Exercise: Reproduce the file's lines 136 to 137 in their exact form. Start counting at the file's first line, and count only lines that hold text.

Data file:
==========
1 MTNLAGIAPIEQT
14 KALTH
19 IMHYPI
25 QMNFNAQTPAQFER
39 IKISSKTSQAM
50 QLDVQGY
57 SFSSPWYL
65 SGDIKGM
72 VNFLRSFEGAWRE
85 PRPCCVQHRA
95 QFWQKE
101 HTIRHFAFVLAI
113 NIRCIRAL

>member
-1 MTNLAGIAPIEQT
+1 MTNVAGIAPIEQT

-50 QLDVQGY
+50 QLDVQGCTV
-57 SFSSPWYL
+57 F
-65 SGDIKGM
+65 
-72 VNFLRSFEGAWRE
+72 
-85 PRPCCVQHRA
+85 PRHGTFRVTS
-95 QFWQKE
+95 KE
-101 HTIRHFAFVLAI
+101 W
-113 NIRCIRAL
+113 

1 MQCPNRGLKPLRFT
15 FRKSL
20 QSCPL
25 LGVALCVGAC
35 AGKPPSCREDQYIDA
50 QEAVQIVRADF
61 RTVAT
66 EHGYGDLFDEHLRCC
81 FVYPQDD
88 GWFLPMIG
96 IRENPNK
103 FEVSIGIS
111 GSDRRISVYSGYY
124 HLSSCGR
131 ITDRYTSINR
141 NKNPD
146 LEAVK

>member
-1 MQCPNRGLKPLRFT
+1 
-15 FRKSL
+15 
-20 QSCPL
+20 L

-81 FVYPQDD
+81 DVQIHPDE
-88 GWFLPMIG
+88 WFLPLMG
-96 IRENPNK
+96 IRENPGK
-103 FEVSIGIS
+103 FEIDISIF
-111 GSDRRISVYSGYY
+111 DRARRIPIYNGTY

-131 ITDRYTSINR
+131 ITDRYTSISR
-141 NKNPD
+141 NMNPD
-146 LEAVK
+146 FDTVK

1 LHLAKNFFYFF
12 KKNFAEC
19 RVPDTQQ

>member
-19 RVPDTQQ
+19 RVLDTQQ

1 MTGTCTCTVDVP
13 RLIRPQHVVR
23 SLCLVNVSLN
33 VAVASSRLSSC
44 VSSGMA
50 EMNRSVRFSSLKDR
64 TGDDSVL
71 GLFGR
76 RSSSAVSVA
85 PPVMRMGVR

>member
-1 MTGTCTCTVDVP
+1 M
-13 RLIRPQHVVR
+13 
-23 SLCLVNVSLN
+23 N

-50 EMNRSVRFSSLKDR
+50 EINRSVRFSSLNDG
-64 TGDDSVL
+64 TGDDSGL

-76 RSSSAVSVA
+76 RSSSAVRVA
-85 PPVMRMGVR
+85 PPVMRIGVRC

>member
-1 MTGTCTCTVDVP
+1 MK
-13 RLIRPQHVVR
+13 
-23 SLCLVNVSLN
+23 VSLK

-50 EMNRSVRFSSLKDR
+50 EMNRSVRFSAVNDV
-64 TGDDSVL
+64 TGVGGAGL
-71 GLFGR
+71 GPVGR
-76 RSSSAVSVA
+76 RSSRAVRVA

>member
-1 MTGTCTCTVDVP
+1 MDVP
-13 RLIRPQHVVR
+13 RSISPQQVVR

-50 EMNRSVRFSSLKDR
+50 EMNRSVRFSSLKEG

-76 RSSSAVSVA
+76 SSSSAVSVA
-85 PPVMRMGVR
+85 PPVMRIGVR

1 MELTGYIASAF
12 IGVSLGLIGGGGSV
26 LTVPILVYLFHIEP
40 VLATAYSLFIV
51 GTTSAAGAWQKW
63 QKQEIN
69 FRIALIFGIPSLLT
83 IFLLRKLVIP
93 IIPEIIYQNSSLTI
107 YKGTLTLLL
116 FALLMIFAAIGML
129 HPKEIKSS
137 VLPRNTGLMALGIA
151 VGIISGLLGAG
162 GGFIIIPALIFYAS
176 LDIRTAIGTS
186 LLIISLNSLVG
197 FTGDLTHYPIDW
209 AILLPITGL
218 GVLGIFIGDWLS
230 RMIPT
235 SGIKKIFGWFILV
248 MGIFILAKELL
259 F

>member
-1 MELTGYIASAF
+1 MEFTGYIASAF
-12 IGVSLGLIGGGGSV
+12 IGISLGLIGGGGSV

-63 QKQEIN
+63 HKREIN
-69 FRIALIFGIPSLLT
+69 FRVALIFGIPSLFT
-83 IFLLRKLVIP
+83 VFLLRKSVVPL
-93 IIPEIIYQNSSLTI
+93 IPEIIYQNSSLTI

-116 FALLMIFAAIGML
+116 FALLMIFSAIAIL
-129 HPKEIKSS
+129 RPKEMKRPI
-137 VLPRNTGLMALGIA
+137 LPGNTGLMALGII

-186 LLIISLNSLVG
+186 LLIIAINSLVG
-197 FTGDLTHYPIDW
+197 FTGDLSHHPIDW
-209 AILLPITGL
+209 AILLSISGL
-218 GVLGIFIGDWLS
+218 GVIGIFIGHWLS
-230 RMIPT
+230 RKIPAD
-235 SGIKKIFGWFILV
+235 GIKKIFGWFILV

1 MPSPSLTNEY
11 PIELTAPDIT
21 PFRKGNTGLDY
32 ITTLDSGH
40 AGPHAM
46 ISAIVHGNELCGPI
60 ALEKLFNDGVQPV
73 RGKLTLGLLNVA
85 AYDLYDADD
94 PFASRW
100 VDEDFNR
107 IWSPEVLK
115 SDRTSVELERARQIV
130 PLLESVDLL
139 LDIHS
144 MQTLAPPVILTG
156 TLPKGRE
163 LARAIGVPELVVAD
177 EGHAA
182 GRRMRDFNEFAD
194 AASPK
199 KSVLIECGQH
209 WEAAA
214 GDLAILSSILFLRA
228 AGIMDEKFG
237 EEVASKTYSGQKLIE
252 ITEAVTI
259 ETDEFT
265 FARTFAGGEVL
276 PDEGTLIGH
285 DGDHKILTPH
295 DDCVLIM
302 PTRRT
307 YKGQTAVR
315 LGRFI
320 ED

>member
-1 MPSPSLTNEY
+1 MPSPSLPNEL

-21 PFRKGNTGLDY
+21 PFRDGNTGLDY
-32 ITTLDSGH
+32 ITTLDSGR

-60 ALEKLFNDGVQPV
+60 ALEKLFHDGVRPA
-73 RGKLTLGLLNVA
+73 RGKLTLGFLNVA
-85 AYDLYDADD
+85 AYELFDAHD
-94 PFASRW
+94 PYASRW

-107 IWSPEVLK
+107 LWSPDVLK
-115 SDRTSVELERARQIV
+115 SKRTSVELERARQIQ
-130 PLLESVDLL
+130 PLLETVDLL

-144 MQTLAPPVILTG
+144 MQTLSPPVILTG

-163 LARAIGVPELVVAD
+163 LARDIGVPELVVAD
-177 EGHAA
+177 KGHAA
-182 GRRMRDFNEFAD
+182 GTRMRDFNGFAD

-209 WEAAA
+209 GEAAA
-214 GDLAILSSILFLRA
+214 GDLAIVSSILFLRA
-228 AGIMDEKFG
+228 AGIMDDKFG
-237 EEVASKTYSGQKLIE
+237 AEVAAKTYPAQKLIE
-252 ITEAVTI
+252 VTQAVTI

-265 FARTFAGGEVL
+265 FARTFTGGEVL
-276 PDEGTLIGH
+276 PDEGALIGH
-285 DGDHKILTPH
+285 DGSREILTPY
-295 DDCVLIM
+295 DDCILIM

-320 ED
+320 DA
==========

69 FRIALIFGIPSLLT
83 IFLLRKLVIP